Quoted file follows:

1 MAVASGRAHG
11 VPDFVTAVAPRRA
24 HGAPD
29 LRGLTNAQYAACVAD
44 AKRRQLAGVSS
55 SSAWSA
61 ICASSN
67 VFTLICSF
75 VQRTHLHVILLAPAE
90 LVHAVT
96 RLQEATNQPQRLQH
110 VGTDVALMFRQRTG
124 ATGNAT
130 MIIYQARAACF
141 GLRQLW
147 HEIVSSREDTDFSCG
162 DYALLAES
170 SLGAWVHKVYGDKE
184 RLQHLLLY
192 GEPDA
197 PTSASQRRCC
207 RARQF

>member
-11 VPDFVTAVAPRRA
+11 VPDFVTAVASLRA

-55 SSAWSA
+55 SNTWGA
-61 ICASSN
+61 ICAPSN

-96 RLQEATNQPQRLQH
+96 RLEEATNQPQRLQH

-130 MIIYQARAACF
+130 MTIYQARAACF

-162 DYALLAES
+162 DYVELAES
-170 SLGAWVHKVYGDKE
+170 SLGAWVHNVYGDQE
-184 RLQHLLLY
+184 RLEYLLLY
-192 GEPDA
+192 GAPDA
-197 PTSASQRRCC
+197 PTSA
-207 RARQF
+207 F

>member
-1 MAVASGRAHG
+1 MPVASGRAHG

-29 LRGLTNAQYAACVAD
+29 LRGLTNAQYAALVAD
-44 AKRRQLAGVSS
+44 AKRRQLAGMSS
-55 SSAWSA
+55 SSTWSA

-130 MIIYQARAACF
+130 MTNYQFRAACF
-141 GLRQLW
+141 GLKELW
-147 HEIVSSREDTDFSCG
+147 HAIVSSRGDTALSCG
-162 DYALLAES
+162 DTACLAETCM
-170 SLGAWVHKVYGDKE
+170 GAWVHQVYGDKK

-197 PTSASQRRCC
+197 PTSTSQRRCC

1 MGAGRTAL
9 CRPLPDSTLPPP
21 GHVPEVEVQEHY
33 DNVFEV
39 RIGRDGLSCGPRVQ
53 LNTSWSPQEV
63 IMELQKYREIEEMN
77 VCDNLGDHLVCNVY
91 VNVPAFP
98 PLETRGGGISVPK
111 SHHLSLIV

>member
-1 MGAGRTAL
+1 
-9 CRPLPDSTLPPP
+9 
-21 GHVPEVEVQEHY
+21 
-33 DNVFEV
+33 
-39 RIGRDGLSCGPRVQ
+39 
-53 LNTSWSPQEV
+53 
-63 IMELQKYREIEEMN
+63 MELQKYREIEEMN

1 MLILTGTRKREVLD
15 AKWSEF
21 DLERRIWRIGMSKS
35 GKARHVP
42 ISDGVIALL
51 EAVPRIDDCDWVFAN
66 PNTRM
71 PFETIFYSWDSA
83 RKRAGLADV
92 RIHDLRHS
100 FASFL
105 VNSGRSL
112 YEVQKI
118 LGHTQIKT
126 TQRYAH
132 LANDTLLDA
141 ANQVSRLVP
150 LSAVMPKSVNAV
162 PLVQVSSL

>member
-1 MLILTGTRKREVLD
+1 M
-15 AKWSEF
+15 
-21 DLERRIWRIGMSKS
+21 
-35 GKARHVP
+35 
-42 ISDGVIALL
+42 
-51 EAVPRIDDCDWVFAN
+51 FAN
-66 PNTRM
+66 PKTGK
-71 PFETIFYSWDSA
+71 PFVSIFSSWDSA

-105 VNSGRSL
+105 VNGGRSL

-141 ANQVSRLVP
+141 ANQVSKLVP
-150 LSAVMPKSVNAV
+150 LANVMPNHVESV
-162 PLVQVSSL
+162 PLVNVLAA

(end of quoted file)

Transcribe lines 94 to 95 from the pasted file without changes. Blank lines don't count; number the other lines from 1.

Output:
15 AKWSEF
21 DLERRIWRIGMSKS